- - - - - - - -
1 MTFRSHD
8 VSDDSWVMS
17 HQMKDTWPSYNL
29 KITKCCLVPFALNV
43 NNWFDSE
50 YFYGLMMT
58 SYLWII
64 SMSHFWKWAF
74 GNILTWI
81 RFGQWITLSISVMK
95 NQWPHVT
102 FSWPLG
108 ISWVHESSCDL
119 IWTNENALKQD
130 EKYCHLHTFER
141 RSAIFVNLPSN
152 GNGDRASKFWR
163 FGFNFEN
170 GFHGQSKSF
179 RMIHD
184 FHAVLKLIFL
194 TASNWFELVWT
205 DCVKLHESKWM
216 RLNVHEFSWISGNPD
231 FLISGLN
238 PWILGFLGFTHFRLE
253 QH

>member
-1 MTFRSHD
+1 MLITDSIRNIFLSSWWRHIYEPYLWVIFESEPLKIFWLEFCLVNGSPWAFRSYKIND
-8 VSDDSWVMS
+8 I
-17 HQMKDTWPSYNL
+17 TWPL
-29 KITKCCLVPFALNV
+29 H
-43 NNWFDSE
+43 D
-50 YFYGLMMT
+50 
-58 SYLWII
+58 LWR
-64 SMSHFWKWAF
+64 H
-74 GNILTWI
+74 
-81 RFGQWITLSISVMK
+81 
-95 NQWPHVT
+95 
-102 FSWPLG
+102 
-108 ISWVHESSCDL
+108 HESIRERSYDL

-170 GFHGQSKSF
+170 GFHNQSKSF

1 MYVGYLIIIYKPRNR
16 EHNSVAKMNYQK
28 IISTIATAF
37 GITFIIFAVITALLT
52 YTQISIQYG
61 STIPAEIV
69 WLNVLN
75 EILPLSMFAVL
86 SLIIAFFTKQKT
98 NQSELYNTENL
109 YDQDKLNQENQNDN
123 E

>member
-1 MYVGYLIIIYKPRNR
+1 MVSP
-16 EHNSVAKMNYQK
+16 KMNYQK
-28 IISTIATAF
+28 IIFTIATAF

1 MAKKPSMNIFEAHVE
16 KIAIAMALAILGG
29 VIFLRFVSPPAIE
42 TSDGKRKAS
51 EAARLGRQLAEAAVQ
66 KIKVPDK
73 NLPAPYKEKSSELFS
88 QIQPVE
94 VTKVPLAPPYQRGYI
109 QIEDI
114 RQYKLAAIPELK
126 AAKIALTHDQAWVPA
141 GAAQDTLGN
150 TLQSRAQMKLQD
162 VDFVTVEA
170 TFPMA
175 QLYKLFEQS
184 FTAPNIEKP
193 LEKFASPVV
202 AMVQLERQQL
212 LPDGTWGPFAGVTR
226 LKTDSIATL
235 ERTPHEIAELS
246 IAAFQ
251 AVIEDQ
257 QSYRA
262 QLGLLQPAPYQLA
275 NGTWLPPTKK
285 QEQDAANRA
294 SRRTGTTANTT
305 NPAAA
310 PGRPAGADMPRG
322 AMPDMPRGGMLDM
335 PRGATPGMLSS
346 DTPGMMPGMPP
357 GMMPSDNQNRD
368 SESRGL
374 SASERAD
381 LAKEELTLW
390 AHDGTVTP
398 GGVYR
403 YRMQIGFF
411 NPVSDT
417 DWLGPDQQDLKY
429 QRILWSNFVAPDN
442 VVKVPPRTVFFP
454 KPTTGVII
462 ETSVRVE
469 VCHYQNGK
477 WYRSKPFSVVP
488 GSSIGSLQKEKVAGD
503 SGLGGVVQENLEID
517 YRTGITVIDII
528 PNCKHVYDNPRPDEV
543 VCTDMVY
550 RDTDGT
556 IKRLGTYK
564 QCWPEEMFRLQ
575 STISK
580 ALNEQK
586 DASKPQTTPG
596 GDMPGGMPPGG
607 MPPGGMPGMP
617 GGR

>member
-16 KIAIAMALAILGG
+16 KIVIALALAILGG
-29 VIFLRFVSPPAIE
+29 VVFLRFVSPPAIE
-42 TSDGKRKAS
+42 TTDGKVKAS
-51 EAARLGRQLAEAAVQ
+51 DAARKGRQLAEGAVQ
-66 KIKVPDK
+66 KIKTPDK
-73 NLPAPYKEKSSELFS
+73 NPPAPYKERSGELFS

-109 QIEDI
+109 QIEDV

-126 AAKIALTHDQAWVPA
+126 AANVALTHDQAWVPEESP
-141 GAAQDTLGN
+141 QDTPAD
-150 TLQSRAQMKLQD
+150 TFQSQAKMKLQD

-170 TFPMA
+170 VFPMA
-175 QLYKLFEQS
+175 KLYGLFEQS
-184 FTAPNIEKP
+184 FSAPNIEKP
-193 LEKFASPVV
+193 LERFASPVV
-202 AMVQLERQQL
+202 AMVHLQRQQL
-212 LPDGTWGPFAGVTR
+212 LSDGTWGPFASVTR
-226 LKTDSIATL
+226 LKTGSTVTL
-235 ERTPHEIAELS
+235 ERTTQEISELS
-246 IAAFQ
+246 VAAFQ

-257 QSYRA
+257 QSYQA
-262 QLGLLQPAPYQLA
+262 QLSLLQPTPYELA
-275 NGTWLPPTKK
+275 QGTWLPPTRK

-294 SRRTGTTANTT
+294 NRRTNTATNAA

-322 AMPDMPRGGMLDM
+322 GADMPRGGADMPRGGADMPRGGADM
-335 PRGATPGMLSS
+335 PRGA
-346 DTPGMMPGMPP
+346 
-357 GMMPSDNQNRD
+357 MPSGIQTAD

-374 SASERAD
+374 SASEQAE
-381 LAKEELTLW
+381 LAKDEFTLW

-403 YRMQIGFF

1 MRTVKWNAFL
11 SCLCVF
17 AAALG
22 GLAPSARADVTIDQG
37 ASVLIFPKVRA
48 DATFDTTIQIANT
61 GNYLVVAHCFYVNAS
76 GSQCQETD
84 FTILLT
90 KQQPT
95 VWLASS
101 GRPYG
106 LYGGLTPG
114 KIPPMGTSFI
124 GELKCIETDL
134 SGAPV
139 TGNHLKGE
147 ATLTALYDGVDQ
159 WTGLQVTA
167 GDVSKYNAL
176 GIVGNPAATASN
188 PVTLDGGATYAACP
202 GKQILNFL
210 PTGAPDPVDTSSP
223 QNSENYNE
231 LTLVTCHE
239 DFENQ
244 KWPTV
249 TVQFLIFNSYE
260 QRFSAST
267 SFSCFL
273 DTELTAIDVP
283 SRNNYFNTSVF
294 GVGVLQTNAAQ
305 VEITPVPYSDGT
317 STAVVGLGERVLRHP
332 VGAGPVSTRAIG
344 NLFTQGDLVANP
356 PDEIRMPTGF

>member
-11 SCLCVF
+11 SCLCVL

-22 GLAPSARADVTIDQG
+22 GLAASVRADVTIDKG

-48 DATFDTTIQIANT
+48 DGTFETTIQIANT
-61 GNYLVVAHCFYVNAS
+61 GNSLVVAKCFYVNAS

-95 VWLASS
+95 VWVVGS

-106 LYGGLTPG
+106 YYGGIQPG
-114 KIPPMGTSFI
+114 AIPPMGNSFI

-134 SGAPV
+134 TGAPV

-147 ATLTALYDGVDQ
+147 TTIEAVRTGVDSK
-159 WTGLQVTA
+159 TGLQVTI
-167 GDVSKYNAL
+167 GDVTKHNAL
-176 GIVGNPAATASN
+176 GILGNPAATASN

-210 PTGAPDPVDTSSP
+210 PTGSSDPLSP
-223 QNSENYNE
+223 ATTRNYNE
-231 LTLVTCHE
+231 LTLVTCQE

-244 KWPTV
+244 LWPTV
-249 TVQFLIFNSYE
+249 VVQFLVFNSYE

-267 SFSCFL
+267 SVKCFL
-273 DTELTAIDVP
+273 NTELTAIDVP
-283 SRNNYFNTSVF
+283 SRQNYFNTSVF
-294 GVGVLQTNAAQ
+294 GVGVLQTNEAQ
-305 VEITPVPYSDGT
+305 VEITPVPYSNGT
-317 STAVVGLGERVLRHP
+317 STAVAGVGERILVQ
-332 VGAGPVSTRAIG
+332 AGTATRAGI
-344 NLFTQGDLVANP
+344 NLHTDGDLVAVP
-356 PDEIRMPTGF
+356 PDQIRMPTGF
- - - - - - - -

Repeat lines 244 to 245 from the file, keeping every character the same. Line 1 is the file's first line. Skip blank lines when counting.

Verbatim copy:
-48 DATFDTTIQIANT
+48 DGTFETTIQIANT